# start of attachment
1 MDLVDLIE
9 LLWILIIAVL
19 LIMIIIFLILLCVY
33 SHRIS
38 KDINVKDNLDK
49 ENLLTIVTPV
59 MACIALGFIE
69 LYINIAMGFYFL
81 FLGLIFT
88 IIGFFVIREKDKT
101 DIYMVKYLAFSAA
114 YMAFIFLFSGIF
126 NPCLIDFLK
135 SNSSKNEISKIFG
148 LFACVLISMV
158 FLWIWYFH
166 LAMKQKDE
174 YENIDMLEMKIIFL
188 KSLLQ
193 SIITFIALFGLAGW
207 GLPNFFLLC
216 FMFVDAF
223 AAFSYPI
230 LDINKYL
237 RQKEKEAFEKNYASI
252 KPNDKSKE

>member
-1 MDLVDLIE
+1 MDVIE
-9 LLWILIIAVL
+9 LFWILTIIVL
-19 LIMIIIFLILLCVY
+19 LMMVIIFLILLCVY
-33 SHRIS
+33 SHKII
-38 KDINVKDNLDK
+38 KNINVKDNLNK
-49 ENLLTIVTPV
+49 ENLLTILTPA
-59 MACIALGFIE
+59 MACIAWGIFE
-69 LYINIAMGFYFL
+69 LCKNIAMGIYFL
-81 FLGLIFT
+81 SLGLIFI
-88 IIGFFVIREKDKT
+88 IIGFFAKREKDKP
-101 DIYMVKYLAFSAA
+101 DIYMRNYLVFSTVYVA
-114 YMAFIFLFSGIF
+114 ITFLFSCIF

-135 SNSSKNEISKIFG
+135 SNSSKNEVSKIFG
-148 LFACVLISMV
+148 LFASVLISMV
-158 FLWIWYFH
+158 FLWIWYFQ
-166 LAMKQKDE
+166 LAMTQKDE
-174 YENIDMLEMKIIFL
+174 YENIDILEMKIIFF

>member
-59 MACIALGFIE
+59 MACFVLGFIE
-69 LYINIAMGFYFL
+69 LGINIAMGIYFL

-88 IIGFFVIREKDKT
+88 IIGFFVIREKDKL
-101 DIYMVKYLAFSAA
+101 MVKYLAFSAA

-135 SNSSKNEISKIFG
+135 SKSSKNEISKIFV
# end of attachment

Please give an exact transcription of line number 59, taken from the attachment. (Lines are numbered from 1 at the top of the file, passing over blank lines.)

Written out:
+166 LAMTQKDE